brats, burgers and the boss
lucia

show me your nuts?

Screws
 

i discovered my scoota lost a couple screws recently.  my theory - last week I rode it down a bumpy trail to a beach.  either that or a sunday morning trip i took to the vlad motor inn to grab breakfast.  end result, the scoot is permanently parked until i get some replacements.  i'm terrible when it comes to shopping for parts through local vendors.  and since the screws are off an italian scooter, i suspect it's not going to be easy to find a match here in vladivostok.  so instead, i looked online and found boltdepot.com.  i ended up buying the bolts i needed plus a few storage trays to organize the growing collection of jars, bags and boxes of parts i've accumulated over that last few years.  you'd think i'd be travel light but it's easier to carry your own little line of hardware store parts, than to track down a u.s. steel grade 9/16 hex bolt. i remember waiting 3 days just to find a couple U bolts in sudan.

my russian classes have been picking lately.  i've been learning more about locations and directions. the part i enjoy is learning how to say "where" than anything else. 

  • где      - "где магазин?"        "where is the store?" (prepositional)
  • куда    - "куда вы идёте?"     "where are you going?" (accusative)
  • откуда - "откуда вы едете?"  "where are you coming from (genitive)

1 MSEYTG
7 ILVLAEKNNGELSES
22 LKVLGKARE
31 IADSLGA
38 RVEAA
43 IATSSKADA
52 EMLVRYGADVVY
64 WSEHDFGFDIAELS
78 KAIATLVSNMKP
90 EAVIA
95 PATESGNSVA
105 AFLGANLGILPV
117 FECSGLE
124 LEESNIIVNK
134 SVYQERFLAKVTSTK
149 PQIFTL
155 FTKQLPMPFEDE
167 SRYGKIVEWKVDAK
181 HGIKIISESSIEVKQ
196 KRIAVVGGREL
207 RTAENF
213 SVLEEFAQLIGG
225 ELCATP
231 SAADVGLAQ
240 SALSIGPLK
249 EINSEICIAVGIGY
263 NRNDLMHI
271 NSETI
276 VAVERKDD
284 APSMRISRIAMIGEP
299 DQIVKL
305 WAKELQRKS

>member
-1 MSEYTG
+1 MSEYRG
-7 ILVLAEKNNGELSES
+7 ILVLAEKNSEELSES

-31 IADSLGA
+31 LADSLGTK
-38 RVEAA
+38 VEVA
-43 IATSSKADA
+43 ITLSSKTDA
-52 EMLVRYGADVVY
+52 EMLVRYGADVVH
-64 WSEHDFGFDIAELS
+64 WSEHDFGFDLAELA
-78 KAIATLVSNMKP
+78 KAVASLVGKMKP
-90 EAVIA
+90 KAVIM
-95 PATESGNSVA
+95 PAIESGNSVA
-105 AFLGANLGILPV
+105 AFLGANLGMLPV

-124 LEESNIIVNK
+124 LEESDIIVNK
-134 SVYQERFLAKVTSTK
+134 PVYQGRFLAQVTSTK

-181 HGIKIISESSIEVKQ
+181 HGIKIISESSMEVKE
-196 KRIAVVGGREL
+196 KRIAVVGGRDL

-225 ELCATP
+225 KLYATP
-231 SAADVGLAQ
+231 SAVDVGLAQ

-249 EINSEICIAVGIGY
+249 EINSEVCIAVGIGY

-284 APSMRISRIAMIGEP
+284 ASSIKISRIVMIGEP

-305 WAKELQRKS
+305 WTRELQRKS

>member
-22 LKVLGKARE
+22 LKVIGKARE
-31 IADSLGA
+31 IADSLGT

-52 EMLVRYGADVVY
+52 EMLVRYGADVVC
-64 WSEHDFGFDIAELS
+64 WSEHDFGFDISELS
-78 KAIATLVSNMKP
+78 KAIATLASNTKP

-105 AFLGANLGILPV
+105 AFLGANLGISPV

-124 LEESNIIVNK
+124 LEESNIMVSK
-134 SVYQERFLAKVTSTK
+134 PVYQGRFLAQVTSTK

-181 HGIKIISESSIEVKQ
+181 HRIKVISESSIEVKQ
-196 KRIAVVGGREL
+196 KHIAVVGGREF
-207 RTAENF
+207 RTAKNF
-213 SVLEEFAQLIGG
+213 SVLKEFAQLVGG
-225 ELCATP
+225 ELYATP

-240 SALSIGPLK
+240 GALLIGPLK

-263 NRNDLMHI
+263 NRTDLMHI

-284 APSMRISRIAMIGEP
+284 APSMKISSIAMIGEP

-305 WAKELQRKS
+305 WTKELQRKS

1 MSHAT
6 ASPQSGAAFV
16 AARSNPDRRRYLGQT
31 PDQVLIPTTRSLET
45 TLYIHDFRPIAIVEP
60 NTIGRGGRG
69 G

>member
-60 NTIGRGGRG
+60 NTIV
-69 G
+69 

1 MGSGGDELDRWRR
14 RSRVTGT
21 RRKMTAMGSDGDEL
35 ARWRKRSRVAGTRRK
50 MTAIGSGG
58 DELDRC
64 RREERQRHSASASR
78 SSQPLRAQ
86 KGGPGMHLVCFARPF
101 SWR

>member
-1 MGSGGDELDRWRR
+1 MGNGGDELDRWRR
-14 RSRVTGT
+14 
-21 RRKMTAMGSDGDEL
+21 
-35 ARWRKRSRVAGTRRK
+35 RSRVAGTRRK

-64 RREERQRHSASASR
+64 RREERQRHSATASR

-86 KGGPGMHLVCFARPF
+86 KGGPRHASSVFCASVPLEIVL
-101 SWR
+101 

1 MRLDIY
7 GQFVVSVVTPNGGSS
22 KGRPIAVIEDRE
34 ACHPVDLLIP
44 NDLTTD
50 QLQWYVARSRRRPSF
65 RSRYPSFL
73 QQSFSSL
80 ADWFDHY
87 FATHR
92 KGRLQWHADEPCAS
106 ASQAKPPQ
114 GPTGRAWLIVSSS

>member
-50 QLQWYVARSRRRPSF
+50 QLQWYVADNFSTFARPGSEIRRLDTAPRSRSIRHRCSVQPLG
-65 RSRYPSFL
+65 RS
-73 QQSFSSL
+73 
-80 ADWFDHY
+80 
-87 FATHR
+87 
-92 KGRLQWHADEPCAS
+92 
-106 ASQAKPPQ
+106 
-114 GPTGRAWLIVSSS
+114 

you'll notice in the last two examples, идёте and едете are different words meaning "to go".  the significance is, if someone is traveling by foot идёте is used. if they are traveling by some mode of transportation, едете is used.

if i'm talking about myself and where i am going now, i would say "я иду на почта" (i am going to the post office). it's very important to understand how to conjugate the verb so the listener understand who is doing what.  i've been wrapping my brain around what changes if i say "I, you, he, she, we, they, etc".  it's actually a cool way to express what's happening. every verb turns into a new sounding word. here's an example of the verb говорить -  "to speak" (imperfective aspect - present tense)

  • я (I)                         говорю
  • ты (you-informal)      говоришь
  • он/она (he/she)        говорит  
  • мы (we)                   говорим
  • вы (you-formal)        говорите
  • они (they)                говорят

i wish i had the advantage of taking classes everyday, because work tends to disrupt my rhythm by my second class for the week.  i know i'd excelerate my learning curve if i could spend more time with the language.  but i do get every opportunity to practice throughout the week with everyone from coworkers to total strangers.  one thing i've noticed is i'm not shy about blurting out the wrong words.  someone corrects me and i'm the better for it.  i remember it better that way compared to trying to look it up myself.

current favorite word - "устали" (we/you/they are tired). but that's past tense and a post for another time.

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